"You would be liable for that fee if both of you left the property and we had to relet it (i.e. you had not found suitable replacement tenants). Typically this would be a situation where you both left at exactly the same time, as normally we would look at staggering the process."
    So, based on this correspondence, we were led to believe that we could leave as long as we found replacement tenants.

    Yesterday I called the agent to find out the details of this process, as we would like to move out in April. I was told:
    1) We (the tenants) cannot find replacement tenants, the agent has to find the tenants as this is what the landlord pays them to do
    2) If we wish to leave at the same time, we will be liable for this 11% fee, plus landlord's cost of setting up new contract (if we were to move in April, in total this would amount to £2500)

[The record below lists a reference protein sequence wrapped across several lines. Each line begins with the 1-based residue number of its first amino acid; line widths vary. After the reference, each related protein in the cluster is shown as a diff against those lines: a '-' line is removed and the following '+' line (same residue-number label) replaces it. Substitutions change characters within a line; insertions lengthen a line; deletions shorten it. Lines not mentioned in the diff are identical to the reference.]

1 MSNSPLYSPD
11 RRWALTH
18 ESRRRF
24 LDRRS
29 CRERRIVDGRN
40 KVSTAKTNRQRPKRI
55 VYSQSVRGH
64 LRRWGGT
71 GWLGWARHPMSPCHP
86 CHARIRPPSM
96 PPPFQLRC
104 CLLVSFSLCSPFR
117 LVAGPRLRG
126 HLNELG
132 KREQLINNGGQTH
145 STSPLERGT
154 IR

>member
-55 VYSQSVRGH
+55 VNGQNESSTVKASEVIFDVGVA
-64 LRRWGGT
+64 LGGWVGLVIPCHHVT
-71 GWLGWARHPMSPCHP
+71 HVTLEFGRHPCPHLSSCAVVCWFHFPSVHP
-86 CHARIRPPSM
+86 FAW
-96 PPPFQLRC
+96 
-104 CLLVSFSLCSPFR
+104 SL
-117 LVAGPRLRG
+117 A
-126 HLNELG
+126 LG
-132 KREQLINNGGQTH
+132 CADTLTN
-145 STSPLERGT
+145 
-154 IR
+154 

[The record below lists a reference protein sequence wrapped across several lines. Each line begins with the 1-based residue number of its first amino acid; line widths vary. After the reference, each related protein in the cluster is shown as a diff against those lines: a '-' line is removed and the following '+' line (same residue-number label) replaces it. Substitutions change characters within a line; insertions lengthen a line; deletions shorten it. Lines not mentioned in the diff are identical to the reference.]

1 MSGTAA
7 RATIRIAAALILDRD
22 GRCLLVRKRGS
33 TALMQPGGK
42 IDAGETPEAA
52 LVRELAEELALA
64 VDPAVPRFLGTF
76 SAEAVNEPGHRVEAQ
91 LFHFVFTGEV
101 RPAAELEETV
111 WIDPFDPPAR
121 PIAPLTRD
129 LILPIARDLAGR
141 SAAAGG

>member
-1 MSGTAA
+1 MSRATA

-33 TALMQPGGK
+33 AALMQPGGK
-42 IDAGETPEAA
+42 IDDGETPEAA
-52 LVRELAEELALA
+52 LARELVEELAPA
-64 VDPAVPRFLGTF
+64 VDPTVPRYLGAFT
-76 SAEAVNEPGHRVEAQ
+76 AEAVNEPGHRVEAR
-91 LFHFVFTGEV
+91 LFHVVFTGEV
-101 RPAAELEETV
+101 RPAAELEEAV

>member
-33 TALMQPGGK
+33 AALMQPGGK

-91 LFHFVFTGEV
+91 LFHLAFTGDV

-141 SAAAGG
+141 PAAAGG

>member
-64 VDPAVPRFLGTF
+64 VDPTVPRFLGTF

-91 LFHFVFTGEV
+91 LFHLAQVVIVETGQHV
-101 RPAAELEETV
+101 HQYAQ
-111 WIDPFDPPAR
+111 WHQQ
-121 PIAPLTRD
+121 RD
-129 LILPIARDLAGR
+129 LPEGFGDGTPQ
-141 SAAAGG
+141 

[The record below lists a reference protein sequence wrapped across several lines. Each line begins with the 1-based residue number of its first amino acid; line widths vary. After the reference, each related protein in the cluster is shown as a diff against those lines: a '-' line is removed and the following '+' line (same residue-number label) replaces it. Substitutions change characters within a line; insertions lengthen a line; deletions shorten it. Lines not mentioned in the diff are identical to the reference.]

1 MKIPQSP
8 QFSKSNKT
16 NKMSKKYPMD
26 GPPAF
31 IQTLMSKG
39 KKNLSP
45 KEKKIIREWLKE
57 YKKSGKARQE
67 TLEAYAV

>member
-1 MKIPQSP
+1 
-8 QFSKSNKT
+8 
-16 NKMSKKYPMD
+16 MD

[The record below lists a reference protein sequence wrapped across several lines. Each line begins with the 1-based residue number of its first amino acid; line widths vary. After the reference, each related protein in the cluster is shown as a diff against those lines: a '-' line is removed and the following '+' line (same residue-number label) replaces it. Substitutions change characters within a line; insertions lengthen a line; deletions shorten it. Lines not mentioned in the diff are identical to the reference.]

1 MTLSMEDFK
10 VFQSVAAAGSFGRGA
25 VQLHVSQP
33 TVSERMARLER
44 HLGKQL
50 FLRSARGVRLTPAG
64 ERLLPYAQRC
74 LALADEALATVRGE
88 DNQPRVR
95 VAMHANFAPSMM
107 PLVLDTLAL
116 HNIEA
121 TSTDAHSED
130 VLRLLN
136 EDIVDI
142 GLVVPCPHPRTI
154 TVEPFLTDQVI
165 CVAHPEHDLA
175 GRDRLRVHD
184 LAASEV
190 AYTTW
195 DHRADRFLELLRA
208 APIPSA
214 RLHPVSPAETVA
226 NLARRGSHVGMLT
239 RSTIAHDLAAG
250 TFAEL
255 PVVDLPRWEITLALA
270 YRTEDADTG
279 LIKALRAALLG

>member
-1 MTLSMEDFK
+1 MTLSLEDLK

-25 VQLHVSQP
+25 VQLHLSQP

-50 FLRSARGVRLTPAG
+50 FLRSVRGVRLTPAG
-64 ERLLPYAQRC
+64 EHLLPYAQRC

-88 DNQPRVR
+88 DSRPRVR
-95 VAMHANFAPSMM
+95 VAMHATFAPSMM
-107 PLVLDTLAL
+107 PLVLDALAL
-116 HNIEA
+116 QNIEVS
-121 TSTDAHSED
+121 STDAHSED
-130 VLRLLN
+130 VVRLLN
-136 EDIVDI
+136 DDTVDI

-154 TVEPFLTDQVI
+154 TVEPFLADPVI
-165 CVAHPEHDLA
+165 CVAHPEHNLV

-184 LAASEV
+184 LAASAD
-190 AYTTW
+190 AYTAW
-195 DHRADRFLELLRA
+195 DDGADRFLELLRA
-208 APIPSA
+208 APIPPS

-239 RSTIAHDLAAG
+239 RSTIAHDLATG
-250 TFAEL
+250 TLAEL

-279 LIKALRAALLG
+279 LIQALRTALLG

3) One person has to stay on the tenancy until the end to avoid this fee. One person can go, but adding a second person to the contract would mean a new contract and we would still have to pay this huge fee for breaking the tenancy agreement early

    We have tried to speak to the landlady about this but she has said she will not deal with it and we must speak to the letting agent. So far we haven't taken any steps, except organise a face to face meeting with the letting agent this week to discuss the situation and also to see if they will do anything to help us (which I doubt).

    Looking for advice on what we can do from a legal perspective. We would never have signed this contract if we had known this to be the case. I feel we have been completely misled into signing it, and that the agent knew we would not fulfill the full term and therefore added these measures (no break clause, exceptionally long contract) because they knew they could get this fee from us.